We have seen how European and other sanctions can hurt Russian airlines, but what are the negative effects for European and other aviation?
“Truth is the first casualty of war”, they say. It’s impossible to know how much of what we learn in the Russia – Ukraine war is true. Even simple (?) facts, like the condition of the Antonov An-225 freighter, could be the subject of propaganda. It will likely be weeks before we learn the truth. But away from the battlefields and war-torn cities, there are events taking place whose effects we can already see. Some we can even measure.
We already looked at how Europe and others around the world are reacting to these events. The EU and Canada have imposed sanctions and banned Russian airlines from their airspaces. The United States has imposed its own sanctions, and could also introduce airspace bans. But at the same time, Russia introduced its own sanctions, banning airlines from Europe and Canada from entering its airspace.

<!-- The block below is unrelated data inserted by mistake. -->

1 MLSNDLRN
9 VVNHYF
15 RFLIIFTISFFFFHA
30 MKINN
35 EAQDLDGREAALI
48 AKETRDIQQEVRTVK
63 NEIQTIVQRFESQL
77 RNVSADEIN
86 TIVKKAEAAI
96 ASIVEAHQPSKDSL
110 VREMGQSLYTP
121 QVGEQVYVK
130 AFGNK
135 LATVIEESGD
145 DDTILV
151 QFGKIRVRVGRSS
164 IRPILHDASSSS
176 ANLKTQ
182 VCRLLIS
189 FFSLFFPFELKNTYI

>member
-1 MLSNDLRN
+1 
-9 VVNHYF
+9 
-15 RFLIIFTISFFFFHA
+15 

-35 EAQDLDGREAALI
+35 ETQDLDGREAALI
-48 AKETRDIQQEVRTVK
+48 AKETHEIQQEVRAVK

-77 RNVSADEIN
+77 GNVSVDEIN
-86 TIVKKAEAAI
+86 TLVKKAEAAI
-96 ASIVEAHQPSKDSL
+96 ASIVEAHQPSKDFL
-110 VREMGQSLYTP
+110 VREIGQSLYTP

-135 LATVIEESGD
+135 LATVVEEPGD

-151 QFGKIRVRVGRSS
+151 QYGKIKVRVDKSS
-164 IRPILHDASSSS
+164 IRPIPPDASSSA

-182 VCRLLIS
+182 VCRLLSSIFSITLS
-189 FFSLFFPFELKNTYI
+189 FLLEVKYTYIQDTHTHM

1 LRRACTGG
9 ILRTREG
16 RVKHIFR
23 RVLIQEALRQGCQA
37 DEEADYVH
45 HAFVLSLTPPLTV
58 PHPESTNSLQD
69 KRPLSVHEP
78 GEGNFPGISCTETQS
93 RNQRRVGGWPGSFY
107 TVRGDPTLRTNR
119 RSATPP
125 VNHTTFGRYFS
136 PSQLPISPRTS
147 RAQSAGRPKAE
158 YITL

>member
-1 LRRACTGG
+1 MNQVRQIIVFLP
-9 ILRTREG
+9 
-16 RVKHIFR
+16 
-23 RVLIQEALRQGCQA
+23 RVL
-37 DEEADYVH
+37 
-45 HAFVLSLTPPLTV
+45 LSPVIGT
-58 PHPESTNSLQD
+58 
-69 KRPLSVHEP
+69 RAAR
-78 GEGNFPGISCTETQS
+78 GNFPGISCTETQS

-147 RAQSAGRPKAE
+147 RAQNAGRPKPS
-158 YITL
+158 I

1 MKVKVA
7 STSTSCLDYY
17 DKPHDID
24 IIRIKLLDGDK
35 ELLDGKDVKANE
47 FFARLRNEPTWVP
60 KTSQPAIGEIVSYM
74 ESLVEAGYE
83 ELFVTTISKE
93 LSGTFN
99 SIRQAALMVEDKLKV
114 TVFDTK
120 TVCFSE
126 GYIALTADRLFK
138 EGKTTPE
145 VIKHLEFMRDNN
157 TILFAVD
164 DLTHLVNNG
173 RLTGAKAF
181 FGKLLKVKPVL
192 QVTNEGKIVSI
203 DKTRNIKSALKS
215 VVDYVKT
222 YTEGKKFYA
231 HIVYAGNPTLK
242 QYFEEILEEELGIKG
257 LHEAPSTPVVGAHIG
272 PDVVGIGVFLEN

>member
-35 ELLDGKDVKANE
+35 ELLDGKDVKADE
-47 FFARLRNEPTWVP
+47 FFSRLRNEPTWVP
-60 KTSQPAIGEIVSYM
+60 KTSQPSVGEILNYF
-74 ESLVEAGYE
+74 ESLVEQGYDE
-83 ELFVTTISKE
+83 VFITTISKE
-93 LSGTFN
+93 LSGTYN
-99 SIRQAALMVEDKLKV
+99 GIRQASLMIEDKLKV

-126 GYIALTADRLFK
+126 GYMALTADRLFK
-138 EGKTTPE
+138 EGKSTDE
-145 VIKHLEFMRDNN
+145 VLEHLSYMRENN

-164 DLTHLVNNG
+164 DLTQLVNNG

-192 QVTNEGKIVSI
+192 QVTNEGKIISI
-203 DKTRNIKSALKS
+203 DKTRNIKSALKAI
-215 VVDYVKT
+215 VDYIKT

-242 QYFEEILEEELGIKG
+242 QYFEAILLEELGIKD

Russian Sanctions For Other Countries’ Airlines
Obviously, the sanctions on Russian airlines are there to pressure Russia, after its invasion of Ukraine. But these sanctions also have effects beyond Russia’s own borders. Here we will try to examine how these developments, plus Russia’s own sanctions, will affect airlines outside Russia. Obviously, these effects will vary depending on whether or not an airline needs to fly over Russia.
Some are already making comparisons with the Cold War era. We saw that some carriers made inquiries about capacity at Anchorage Airport (PANC) in Alaska. This cargo hub used to be a refuelling stop for European carriers into Asia. But it’s important to note that making such a transition would be no small task. Our world now relies on connections and interrelationships that would be costly to sever.
Some airlines are tremendously unlucky when it comes to these Russian sanctions. Perhaps one of the worst-hit will be Finnair. As we have previously seen, the airline has been hoping to make its Helsinki base a vital hub for both passengers and cargo. Its location is close to the polar routes between Europe and destinations in East Asia. But this involves overflying Russia. Shares in some European airlines lost 4-5% of their value. Finnair’s lost 21%.